Late last year, Vodafone announced that it was embarking on consultations with employees about a proposal to close its Defined Benefit (DB) pension scheme, transferring all employees to its existing Defined Contribution (DC) scheme. The DC scheme would also be enhanced, with higher employer contributions than are currently paid, applying to both existing DC scheme members and to those transferring from the DB scheme to the DC scheme.
Many Connect Sector members who at the moment are in the DB scheme expressed deep concern about the proposals. It seemed highly likely to them that this proposal from Vodafone would be severely detrimental. Many of you approached the union about this.
Vodafone in fact gave the union advance warning of its intentions - they advised us a day or two in advance of the announcement - and accepted that it's employees, our members would want us to make a submission to them about the proposals. We have made a presentation to Vodafone, and I attach a copy. If you go into the PowerPoint presentation and view it in Notes pages, you will see not only the presentation itself but also some of the background.
We have put two alternative proposals to Vodafone for their consideration. One is for a DC arrangement which however is significantly more generous than Vodafone's current proposal. The second is for a series of changes to the DB scheme which would reduce risk and cost but which would however maintain the principle of defined benefits.
We cannot simply ignore the proposals or sensibly argue that they should be dropped...
Most defined benefit pension schemes, certainly in the private sector and also increasingly in the public sector, are coming under pressure. Few are now open to new employees and an increasing number are being closed to existing employees. This is primarily because the financial pressures upon them are now acute. People are living longer and financial returns on investments are falling. Doing nothing is not, for the great majority of companies, a rational option.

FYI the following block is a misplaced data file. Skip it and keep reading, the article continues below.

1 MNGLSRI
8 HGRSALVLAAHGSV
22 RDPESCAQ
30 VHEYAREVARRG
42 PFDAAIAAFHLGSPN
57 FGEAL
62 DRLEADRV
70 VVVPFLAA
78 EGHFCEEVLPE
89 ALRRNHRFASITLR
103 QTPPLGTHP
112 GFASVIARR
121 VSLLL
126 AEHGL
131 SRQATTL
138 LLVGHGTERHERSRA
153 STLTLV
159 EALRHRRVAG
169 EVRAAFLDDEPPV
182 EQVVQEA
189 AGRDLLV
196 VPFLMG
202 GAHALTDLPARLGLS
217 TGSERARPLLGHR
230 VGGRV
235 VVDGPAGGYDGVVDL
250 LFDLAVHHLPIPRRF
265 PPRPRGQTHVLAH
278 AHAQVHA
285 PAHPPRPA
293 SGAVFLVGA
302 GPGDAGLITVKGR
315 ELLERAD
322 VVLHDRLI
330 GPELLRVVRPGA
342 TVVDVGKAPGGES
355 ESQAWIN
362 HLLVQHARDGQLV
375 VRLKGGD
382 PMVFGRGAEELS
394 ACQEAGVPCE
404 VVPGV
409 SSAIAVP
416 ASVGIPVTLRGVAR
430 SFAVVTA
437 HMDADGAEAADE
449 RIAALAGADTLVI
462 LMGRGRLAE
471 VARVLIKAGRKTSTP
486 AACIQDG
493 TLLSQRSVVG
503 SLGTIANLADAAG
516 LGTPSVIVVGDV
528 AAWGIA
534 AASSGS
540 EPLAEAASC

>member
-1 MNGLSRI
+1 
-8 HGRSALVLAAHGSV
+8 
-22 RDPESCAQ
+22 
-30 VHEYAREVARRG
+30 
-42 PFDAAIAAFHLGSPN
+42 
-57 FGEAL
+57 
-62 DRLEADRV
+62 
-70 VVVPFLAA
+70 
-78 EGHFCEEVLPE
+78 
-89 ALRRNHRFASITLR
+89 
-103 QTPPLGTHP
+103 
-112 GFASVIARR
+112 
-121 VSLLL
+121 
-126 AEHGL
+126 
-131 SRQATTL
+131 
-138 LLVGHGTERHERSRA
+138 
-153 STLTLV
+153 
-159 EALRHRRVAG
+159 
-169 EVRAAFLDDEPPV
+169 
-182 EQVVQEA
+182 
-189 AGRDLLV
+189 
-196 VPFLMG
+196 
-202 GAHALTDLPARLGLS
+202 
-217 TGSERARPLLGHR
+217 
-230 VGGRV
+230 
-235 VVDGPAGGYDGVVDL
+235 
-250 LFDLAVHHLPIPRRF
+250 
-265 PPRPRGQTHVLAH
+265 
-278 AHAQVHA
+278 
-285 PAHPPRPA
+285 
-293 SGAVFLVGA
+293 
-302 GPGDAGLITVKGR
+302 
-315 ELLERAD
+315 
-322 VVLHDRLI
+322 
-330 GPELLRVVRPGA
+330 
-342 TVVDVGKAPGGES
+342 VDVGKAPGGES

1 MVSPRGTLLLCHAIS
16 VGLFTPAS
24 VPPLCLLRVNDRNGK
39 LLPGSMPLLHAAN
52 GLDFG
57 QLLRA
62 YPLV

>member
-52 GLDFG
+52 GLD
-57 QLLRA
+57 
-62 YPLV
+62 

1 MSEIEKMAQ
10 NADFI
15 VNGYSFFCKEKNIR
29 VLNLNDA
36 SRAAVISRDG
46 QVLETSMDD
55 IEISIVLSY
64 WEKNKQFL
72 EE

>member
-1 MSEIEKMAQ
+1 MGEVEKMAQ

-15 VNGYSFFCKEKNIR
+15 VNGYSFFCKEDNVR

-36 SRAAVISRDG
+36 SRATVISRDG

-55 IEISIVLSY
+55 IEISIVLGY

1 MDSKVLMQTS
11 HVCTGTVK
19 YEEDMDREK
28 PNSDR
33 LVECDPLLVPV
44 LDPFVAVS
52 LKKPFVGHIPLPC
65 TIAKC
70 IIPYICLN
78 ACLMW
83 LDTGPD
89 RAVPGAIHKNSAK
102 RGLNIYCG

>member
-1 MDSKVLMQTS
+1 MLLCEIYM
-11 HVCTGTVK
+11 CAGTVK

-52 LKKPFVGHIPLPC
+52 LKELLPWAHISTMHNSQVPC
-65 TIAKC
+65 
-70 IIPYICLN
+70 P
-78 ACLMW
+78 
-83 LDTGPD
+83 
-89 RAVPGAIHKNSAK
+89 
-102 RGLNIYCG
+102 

That said and acknowledged, it is the union's firm view that employers (including Vodafone - a highly profitable and successful company) have a responsibility to maintain the long-term promise they have made their employees to provide decent pensions. The union would always advocate a rational response to proposals such as those put forward by Vodafone but we would not accept that this means putting up with severe detriment.
We have therefore tabled two alternative proposals which each ensure that decent pensions would still be available, although both proposals clearly involve some disadvantages for employees.
The two options
We have put two distinct alternatives to Vodafone. The first proposal is for a DC scheme, but one where the employer contribution rate is set at a value which, based on reasonable and realistic assumptions about investment returns, longevity, salary growth and so on, would be likely to generate broadly the same value of pension as the existing DB scheme in respect of future service. This would be a costly option for Vodafone - probably more costly than their existing proposals. Nevertheless this is an approach we recently agreed with an employer where the union has recognition (Steria) - so, it can be done where there is a will to do it. What's in it for Vodafone? This proposal transfers risk to employees. Nothing is certain where a DC scheme is in place as pension is always dependent on how much is paid in, but also on both investment returns and annuity costs, both of which vary.
The second option is for a DB scheme - but one where the benefits have been modified (and reduced - lets be clear about that) to reduce both cost and risk. This is the approach the union agreed with BT in its major review of pensions at the end of 2008. Again, then, an approach that is realistic and tried and tested.
We now await Vodafone's response
In line with their commitments to consult, we have put these proposals to Vodafone, together with a recommendation that they set up a small team - comprising both lay reps from the union and the union's leading pensions negotiator, to talk these proposals over. We await their response which we will share with members.
Do you have questions or comments?
We recognise that this is a lot to take in. If you have questions or comments, put them to us. We would also be more than happy to discuss these proposals with you, and to talk to you generally about the pensions review. We could do that in face to face meetings or via conference calls. Just get in touch by emailing email@example.com.